I applied these same tactics to my interviews.

Interviewers were fascinated by my ballet career. They wanted to hear more about it, and I discovered I could easily pull examples from my performing career to exemplify how I would handle high stress situations. One employer even confessed to Googling me because he had “never met a real ballerina before.” (Note: Don’t correct any potential employers who use the term “ballerina.” They don’t understand that it is a title and not a profession. Plus, they enjoy saying it.)

The interview is just another performance. As you move along in the interview process, keep looking for ways to enhance and tweak your performance.  And remember it is a two-way street; you are selling yourself to that company, but the company also needs to appeal to you. A ballet dancer may not be the best fit for a classical modern dance company, so I can’t emphasize enough how important it is to understand the company you are interviewing for.

 Epilogue: a new journey begins

I am in no regards an expert on this subject, but I have learned that the post-performing job search has many similarities to the performing job search. To other transitioning dancers out there, I offer the same advice I received from an individual I met within the broadcast journalism field:

Embrace your creative, dancer side. Use this deeply engrained part of you to navigate the next professional chapter.

After a little under two months of actively seeking non-dance employment, I received an offer. I accepted a social media coordinator position with a large corporation in South Denver. It will be an enormous adjustment. But, as a dancer, I am used to change and always hungry for a challenge.

Now, I begin my journey as former ballet dancer turned social media guru and writer-of-many-trades.

To be continued…

Be sure to visit DIYdancer frequently and say hi to Stephanie!  You can also link to Stephanie’s Site on my blogroll under DANCE on dancehealthier’s homepage.

Stephanie Wolf:  This Atlanta, GA native has performed as a professional ballet dancer with the Minnesota Ballet, James Sewell Ballet, Ballet Montana, Ballets with a Twist, the Metropolitan Opera, and Ballet Nouveau Colorado/Wonderbound. Her writing has been published in Dance Informa, Wetpaint, Midchix, New York Family, Emerging Students, 303 Magazine, and she was a copywriter with Lincoln Center for the Performing Arts. Dd allows her to bring together all of her artistic interests.


7 thoughts on “DIYdancer Transition: Post-Performing Job Search By Stephanie Wolf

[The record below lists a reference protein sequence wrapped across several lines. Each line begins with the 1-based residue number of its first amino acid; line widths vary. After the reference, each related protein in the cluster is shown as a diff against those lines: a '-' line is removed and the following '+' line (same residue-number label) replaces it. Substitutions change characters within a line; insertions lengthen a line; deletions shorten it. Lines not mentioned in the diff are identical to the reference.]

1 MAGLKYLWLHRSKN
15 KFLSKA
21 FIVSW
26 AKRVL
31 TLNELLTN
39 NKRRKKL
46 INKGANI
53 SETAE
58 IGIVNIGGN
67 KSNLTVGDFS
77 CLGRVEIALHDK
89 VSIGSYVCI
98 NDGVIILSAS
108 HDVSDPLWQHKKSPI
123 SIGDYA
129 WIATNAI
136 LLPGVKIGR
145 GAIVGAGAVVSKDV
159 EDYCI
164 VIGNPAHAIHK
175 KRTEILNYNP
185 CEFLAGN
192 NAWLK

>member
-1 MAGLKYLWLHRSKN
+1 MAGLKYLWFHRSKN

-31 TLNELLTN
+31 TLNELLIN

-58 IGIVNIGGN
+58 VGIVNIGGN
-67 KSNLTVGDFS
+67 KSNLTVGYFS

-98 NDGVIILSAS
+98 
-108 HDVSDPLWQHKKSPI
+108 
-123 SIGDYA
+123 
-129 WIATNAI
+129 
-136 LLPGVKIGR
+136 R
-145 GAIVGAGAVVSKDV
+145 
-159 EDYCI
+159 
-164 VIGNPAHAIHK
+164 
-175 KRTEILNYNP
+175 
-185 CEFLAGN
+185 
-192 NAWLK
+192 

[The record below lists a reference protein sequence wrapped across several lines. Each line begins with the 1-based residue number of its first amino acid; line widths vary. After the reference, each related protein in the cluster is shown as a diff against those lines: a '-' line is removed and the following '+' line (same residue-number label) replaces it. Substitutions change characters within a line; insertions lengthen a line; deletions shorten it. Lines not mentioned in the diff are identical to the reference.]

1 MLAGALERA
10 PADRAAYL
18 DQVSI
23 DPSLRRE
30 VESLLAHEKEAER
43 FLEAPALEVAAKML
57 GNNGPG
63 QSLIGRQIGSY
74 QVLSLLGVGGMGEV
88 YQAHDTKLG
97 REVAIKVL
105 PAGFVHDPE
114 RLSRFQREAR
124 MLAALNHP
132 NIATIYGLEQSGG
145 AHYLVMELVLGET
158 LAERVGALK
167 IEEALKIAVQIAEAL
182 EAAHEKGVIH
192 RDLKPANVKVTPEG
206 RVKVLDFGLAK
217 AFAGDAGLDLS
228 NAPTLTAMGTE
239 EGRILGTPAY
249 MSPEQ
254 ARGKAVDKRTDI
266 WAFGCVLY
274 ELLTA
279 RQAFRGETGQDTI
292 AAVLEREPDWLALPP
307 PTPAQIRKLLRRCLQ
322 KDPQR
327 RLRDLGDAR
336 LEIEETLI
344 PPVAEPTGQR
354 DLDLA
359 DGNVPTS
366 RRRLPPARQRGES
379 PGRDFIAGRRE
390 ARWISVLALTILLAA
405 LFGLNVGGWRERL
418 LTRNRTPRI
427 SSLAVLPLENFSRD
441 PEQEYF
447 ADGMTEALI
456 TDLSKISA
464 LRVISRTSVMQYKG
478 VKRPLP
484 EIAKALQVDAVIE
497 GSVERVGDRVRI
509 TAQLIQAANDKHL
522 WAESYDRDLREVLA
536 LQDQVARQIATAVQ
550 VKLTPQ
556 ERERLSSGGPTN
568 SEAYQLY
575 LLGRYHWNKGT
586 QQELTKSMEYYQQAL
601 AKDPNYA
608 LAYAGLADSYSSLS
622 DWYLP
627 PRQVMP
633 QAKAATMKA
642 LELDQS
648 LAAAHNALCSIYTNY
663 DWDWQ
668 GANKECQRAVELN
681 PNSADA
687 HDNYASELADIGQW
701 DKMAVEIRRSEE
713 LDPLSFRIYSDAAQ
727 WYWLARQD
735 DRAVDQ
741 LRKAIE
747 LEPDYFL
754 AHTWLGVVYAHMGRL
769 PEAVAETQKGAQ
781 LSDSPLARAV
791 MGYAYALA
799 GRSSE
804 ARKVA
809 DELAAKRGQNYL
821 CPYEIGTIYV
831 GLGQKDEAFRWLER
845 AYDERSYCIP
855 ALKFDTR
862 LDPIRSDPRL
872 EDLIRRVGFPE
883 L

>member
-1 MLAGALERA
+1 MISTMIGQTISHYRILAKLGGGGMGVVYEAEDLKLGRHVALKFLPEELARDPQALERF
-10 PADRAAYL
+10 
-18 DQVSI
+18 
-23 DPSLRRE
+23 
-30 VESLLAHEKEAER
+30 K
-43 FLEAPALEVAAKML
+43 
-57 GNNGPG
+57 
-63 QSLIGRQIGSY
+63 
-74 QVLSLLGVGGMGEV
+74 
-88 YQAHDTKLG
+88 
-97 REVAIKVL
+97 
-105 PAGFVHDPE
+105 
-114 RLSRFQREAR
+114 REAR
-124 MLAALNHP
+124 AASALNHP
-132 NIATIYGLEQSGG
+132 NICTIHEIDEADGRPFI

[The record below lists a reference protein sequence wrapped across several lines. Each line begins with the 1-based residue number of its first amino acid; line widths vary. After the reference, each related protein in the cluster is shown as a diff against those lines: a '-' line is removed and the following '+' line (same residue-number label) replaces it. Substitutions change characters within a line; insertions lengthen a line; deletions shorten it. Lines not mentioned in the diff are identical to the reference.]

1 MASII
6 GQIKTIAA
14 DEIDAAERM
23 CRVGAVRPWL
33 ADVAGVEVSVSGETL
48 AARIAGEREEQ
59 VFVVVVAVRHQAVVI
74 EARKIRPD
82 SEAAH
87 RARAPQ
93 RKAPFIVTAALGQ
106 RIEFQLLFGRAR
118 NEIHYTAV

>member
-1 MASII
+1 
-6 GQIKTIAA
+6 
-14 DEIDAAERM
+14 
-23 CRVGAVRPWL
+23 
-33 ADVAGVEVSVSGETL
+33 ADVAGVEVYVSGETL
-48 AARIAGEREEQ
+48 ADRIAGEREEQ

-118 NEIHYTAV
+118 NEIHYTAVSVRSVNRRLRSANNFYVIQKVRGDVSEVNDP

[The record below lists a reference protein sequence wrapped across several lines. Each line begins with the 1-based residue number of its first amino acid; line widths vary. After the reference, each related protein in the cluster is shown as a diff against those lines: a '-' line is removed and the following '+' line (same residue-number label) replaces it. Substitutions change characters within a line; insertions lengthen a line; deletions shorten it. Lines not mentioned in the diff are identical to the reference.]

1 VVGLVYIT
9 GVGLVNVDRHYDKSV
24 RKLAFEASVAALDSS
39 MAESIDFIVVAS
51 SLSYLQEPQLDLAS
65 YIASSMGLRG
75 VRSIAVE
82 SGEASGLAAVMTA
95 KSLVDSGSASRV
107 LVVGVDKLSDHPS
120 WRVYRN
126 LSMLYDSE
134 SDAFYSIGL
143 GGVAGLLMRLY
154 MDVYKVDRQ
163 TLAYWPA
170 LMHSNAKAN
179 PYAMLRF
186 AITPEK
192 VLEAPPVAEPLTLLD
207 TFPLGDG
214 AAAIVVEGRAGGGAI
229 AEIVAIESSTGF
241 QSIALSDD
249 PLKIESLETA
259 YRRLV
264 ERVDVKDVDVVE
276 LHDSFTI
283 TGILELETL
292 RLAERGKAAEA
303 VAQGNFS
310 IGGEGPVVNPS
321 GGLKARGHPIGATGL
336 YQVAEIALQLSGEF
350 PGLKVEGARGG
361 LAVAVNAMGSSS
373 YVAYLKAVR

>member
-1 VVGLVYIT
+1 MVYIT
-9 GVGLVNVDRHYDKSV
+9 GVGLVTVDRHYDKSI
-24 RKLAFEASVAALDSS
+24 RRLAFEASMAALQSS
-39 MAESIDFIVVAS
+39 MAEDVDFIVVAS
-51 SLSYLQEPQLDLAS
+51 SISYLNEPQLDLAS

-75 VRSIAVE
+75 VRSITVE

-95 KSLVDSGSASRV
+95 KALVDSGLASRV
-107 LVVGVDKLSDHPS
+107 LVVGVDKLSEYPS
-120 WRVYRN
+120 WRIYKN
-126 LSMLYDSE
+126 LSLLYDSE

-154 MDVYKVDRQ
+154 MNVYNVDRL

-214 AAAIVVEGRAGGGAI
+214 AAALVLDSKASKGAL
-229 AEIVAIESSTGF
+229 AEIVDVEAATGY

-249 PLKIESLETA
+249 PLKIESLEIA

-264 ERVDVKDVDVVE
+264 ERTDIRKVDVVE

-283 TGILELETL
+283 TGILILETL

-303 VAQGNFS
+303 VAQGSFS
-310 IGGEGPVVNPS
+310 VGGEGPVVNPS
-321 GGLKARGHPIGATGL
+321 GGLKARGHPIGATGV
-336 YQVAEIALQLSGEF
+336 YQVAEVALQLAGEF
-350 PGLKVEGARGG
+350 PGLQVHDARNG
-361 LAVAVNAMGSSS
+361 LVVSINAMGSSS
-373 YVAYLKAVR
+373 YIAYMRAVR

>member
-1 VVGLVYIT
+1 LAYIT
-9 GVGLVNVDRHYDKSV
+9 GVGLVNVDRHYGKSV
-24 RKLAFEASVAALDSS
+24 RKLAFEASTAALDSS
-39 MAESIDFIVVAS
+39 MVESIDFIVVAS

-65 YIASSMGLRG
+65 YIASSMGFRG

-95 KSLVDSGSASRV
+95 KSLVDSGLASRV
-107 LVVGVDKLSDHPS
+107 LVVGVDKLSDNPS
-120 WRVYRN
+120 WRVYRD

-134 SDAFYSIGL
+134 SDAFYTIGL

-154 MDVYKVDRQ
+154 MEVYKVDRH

1. As the writer mentioned here as having somewhat kick-started this post, I was thrilled to read such a positive story from a fellow dancer.

    Well done Stephanie. Landing a prized role in today’s ultra-competitive job market is a tremendous effort.

    No doubt your professional dance career helped you to get the role and will continue to benefit you as you transition into your next professional chapter.

    To be continued indeed! I look forward to hearing of your progress.


  2. Thanks so much Sarah.

    It was all rather serendipitous. I was helping another former dancer draft a non-dance resume and got into a conversation about all of this — that was the first seed for the piece. Then, the following day, a childhood friend shared your article on my Facebook. That’s when I knew there was room for this conversation.

    I’m enjoying my new job and expanding continuing to expand my knowledge base, skills, and creativity. I look forward to hearing more about your adventures.

    I love how this subject also brings together dancers, dance writers, and dance bloggers, near and far.



  3. Thank you to both of you, Sarah and Stephanie. It is a pleasure to collaborate and push each other and reinstate that our efforts are worth it. Lets all stay in touch & collaborate again & again!

    Thanks, Jill

    Sent from my iPhone

Leave a Reply

Fill in your details below or click an icon to log in: Logo

You are commenting using your account. Log Out / Change )

Twitter picture

You are commenting using your Twitter account. Log Out / Change )

Facebook photo

You are commenting using your Facebook account. Log Out / Change )

Google+ photo

You are commenting using your Google+ account. Log Out / Change )

Connecting to %s